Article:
ATA Adds Its Voice to Language Advocates in Nation’s Capital

The Washington State Delegation visiting Senator Maria Cantwell’s office (from left): Brenda Gaver
(Pacific Northwest Council on the Teaching of Foreign Language), Caitilin Walsh (ATA), Kristin Quinlan
(Certified Languages), and Allison Ferch (Globalization and Localization Association)

Over 160 world language advocates gathered in Washington, DC on February 14–15 to meet with members of Congress for Language Advocacy Day. This annual summit of administrators, business owners, educators, and language industry leaders is organized by the Joint National Committee for Languages (JNCL), the authority on language policy in Washington, DC. Every year, ATA lends its voice as one of the advocates from the language professions to meet with Congress and request legislation and funding in support of language education and industry priorities. In addition to numerous language educators, several translator and interpreter sister organizations participate in the event.

As ATA’s representative, I was honored to join world language educators PreK–12, researchers, analysts, translators, interpreters, business owners, and other representatives of leading language associations from over 40 states to advocate for America’s language enterprise. A great addition this year were two ATA members who “got the advocacy bug” in 2017, when ATA and JNCL sponsored a Translation and Interpreting Advocacy Day prior to ATA’s 58th Annual Conference in Washington, DC.1

While the focus of legislative requests this year was on budget appropriations, discussions and materials provided to congressional staffers brought translation and interpreting services front and center. Delegates could relate language proficiency to international relations, social justice, economic growth, and national security. ATA’s expertise in the business and government aspects of the language industry are helping cement our place with congressional offices looking to support languages and the vital role they play in the U.S.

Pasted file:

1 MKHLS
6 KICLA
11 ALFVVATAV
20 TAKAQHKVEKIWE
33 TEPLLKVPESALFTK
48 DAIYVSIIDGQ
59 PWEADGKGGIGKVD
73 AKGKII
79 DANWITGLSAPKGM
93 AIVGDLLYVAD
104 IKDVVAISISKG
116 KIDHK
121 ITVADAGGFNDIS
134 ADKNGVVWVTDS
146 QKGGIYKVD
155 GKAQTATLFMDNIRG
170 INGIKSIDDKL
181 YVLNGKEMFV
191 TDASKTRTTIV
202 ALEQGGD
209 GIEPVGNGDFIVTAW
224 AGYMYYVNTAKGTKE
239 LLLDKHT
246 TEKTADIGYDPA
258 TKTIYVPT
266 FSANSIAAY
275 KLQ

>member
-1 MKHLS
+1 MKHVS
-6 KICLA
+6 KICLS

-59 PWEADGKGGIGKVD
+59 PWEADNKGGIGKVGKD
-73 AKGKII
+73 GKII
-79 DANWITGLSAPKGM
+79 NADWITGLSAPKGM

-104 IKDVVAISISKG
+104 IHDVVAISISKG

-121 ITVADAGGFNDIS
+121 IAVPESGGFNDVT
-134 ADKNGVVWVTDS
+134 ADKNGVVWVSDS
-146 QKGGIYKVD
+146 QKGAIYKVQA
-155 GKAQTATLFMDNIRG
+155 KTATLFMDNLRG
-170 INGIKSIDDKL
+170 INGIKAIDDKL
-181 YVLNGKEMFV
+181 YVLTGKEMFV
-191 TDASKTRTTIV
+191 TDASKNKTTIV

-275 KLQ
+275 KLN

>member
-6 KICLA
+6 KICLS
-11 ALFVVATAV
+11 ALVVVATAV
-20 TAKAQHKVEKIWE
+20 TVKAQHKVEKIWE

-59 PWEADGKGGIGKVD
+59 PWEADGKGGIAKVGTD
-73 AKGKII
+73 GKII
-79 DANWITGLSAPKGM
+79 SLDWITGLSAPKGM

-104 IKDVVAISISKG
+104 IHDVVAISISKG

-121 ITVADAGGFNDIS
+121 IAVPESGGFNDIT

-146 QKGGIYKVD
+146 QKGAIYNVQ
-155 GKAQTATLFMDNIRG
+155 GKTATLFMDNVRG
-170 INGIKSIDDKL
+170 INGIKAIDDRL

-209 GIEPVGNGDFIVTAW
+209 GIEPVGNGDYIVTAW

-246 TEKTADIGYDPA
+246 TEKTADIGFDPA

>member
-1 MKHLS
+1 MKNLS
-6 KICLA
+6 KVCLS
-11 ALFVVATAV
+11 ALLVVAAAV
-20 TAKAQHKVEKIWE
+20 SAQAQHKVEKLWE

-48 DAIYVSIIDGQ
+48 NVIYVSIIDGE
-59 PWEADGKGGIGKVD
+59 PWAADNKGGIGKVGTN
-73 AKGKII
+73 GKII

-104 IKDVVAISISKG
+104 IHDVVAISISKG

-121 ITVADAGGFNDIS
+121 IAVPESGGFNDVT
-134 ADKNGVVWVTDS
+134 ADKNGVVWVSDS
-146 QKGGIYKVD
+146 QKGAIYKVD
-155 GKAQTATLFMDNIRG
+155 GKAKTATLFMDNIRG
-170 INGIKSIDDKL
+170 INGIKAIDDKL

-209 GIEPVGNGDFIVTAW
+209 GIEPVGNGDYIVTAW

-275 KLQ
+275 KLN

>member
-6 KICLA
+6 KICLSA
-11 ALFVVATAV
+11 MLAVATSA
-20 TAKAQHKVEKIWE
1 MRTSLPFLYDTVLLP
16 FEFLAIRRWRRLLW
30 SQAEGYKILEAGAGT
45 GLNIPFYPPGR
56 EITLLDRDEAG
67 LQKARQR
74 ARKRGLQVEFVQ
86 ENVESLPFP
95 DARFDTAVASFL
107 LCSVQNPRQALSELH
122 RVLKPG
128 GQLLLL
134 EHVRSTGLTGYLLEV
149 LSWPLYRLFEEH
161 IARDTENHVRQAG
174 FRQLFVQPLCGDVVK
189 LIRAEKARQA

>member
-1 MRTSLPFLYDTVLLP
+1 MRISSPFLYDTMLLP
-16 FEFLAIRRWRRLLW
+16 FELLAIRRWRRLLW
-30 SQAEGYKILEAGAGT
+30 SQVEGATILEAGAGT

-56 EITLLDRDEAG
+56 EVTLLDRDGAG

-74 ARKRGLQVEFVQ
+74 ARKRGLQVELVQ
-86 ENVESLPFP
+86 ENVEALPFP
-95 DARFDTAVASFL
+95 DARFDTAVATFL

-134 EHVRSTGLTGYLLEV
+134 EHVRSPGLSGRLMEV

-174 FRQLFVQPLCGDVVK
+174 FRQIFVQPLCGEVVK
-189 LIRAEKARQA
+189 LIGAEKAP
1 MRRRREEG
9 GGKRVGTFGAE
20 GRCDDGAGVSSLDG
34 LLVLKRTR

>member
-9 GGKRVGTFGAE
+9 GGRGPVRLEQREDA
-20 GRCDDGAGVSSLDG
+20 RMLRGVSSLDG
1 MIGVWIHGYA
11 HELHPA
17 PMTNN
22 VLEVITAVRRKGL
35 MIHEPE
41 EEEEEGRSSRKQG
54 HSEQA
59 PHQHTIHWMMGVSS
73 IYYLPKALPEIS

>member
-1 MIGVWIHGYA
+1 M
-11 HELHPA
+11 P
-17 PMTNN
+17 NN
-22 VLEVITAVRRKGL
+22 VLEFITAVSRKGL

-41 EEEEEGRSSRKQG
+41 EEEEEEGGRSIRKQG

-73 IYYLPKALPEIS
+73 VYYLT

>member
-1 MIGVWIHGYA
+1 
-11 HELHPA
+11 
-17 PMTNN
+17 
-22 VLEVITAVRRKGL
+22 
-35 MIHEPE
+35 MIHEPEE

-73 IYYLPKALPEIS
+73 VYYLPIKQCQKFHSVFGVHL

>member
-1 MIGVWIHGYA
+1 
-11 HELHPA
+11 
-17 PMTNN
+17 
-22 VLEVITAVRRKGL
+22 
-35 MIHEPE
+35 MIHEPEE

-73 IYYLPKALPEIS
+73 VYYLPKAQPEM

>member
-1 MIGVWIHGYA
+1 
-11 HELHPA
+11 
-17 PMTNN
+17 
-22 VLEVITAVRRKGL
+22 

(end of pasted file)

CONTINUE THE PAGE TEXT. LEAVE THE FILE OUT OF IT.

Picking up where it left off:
I would encourage all ATA members and supporters to sign up to receive policy alerts from JNCL (https://languagepolicy.org). These contain specific actions and templates/scripts you can use to make advocacy easy. Follow #LanguageMatters and @JNCLinfo on Twitter for opportunities to amplify others’ messages. The current political climate means we have a stellar opportunity to make meaningful changes happen for the benefit of all.

Note
  1. “Stepping Out on Capitol Hill: ATA’s First Advocacy Day in Washington, DC,” The ATA Chronicle (January–February 2018), http://bit.ly/ATA-advocacy

Caitilin Walsh is a past president of ATA (2013–2015). She currently serves as chair of ATA’s Education and Pedagogy Committee. She also serves on the executive committee of the Joint National Committee for Languages. An ATA-certified French>English translator, she produces translations for the computer industry and food lovers alike. She is a graduate of Willamette University (Oregon) and the Université de Strasbourg (France). She teaches ethics and business practices at the Translation and Interpreting Institute at Bellevue College. She is a member of the Translation and Interpreting Advisory Committee for the Puget Sound Skills Center. Contact: cwalsh@nwlink.com or @CaitilinWalsh on Twitter.

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